Grime is as strong as UK Hiphop already, in many ways stronger. It is just that the scene is young and people do not understand or appreciate the true value of what they are making all the time.

Would you agree that UK hiphop lacks ambition whilst Grime lacks stability?

Grime lacks organisation and professional attitudes, much like the people who make it. The scene reflects the culture that creates it.

There’s a misconception that grime is just about beef and acting tuff. What artists disprove that?

There’s a misconception that kids are about beef and acting tough, and if that is all you expect of them, that is the attitude you will breed. I can’t tell you to check artists because if you are looking for bravado and lyrics about violent situations you will find them with every artist, but there are several who are not limited to just that. Any successful artist has got varied lyrical content.

How healthy is the grime scene on a live tip?

There is a shit live scene. We have to deal with ignorance from the police who, as I mentioned before, just expect violence. For every event someone has a punch up at, there have been 5 that have gone fine. If you want to look at a bunch of street people all in one place getting drunk and be intimidated by it, that’s you.

I look at groups of skinhead white guys drinking stella and getting loud and find it just as intimidating. Again, there’s not a lot of regular stuff. And it is hard to advertise events without bringing too much attention from the police who will more than likely close you down. I would just say that Grime is still growing and finding it’s identity, and this is doubly true for the live format. The days of 12 man on stage spraying 8 bars to get a reload are on their way out.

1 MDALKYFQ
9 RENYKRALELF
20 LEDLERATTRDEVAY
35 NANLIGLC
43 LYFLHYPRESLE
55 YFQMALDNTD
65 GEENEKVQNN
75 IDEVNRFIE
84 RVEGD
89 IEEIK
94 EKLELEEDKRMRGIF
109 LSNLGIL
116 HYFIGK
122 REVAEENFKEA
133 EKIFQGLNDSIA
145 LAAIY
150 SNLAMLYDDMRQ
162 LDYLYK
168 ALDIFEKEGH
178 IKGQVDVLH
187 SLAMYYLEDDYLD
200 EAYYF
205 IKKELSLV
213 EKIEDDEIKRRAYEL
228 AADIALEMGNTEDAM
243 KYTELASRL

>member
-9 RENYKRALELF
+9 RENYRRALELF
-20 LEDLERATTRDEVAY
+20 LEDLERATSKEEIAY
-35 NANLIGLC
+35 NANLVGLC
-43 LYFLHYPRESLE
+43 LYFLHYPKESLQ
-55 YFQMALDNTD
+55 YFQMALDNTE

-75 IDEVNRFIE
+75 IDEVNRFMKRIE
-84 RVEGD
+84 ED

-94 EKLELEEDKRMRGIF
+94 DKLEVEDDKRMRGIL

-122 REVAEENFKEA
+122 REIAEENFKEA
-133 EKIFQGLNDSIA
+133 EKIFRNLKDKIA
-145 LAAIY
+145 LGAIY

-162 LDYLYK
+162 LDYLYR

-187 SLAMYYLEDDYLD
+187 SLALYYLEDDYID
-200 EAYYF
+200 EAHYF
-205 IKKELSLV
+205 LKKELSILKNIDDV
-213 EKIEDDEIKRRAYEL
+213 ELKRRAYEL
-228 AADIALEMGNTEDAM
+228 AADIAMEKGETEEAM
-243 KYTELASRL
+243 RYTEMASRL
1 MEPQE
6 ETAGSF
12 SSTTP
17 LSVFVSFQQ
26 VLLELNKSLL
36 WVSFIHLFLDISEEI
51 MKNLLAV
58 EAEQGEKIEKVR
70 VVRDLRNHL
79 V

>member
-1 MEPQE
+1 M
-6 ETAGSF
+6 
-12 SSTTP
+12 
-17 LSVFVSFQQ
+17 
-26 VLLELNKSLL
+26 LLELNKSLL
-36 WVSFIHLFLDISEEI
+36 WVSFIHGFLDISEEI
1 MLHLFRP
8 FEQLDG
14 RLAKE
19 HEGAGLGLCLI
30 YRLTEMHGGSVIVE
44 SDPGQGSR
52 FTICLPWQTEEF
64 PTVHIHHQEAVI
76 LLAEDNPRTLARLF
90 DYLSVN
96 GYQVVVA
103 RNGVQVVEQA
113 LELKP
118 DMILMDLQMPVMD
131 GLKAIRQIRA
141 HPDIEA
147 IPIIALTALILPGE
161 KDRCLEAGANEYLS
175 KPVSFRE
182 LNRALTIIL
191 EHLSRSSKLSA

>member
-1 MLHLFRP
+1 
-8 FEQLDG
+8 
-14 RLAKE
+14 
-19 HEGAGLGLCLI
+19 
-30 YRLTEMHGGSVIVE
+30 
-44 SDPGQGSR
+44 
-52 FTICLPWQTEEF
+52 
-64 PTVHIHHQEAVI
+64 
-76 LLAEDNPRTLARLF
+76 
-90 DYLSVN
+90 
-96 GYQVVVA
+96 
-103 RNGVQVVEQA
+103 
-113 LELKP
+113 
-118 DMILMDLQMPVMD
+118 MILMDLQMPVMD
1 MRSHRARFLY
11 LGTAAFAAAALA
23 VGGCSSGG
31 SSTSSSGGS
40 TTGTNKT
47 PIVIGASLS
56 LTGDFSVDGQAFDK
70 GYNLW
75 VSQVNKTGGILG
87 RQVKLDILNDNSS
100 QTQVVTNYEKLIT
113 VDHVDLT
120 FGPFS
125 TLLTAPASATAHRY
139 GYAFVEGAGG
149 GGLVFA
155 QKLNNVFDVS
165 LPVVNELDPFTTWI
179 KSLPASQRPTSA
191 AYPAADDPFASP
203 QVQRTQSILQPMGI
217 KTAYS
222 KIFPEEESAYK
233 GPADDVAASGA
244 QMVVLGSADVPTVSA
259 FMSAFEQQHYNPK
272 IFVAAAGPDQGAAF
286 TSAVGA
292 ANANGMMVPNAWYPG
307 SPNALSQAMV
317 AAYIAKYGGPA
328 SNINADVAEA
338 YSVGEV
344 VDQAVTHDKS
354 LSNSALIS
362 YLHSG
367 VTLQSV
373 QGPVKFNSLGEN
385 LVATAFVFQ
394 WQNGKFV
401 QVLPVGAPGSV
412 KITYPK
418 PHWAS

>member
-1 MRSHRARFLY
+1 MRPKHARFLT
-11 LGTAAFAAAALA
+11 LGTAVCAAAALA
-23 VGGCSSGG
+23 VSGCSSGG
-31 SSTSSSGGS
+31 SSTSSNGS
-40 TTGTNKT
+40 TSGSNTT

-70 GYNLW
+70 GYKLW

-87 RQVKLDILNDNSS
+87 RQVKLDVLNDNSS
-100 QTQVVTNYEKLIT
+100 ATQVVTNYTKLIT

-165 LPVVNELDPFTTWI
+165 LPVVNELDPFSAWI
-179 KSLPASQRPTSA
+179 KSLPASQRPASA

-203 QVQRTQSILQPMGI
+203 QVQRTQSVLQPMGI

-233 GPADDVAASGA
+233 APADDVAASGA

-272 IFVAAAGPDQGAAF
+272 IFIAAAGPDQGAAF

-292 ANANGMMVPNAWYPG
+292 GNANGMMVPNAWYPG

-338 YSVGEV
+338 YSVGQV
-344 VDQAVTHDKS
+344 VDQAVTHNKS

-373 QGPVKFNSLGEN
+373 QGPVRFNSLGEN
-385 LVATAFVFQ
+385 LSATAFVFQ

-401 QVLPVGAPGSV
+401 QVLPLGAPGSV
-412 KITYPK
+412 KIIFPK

What do you consider the main ports of call for grime heads?

My show. Rwd Magazine. Myspace. Rinse FM. 1Xtra can be good. It’s hard to find Grime information. I know this. I am trying to help this change.

Tell us about your radio show. How did you secure the job at Kiss?

They just contacted me after I put out a free mix CD in 2004. Got me to record a demo in January 2005. I did some cover shows and started my show in the end of Spring. Thursday nights at 2am. That did very well and I got moved to Monday nights at 11pm. I have to thank the producers at Kiss for having faith in me and my music.

Do you feel a sense of pressure or responsibility, hosting such a unique show?

No. I go to radio every week loving the music I play, and that is broadcast through the mic to other people. My job is to sell records for people, and I am good at doing that.

What projects have you got lined up at the minute?

Nothing concrete. Just the normal mainstays of a Grime interview. Mixtape, album, etc etc. You’ll know when it’s ready though.

Tell us about Adamantium Music. What are your plans for it?

Adamantium Music is my company. Right now it is a label. I operate it with my colleague Simply D. We just want to help bring out music and make the many tracks that are produced by this scene available to the people who might want to buy it, rather than download recordings of them ripped from my show.

What websites should we check out?

Myspace.com/djlogansama, Logansama.blogspot.com and I bought Logansama.com , but I’m too cheap to get it built yet. Haha. You can shout me via email at info@logansama.com though.

Have you got any plugs of shout outs you’d like to make?

I would like to thank my producers at Kiss, all the people associated with the label, and all the people in the scene I consider my friends. Also, I want to thank all the artists who provide such incredible music.